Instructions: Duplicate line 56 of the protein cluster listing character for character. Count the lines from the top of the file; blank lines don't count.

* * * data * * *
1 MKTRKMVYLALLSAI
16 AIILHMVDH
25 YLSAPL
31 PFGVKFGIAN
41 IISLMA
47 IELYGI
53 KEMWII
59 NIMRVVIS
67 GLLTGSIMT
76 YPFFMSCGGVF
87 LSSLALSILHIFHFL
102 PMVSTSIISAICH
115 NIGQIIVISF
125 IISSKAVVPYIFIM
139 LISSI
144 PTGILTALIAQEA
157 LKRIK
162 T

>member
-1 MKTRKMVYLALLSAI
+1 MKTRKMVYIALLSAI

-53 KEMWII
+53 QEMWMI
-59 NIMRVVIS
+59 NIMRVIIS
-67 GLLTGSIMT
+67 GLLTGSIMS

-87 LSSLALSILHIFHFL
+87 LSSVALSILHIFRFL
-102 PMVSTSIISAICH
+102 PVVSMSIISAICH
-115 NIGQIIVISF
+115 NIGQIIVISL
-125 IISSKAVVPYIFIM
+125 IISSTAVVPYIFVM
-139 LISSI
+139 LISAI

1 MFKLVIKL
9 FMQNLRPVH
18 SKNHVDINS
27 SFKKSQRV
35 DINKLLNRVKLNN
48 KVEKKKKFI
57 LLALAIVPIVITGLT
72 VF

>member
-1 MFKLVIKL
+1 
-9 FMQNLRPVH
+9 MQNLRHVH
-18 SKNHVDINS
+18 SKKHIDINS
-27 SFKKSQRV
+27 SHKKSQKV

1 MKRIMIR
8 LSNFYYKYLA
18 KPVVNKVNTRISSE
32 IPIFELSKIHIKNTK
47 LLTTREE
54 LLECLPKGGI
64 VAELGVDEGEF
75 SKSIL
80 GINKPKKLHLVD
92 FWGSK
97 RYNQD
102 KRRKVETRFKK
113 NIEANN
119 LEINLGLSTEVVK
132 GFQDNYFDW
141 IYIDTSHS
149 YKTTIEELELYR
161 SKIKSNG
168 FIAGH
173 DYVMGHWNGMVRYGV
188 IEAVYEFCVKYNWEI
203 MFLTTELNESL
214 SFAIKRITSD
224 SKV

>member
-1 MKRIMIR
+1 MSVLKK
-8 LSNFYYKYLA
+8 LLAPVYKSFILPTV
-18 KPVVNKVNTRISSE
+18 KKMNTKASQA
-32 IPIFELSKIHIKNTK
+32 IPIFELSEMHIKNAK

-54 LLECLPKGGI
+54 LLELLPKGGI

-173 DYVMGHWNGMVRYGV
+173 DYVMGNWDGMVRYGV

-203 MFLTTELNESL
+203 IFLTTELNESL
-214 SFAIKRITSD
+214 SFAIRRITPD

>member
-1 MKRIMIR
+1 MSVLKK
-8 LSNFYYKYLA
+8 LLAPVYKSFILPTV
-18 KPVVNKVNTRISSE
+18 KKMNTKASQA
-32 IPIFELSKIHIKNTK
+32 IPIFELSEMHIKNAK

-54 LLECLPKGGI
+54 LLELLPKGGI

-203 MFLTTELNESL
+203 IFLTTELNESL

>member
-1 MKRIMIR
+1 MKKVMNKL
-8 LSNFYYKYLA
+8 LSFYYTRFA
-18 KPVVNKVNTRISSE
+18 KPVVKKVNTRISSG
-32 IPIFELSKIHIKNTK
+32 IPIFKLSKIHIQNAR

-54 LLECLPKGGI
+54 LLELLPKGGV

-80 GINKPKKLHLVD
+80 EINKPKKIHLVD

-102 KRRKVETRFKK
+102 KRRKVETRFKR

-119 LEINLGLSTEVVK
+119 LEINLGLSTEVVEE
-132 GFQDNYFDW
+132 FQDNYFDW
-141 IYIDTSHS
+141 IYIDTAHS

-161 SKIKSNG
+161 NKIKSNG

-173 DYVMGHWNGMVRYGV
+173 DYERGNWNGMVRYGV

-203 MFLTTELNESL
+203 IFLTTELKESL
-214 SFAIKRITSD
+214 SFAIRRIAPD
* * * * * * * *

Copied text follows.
8 LSNFYYKYLA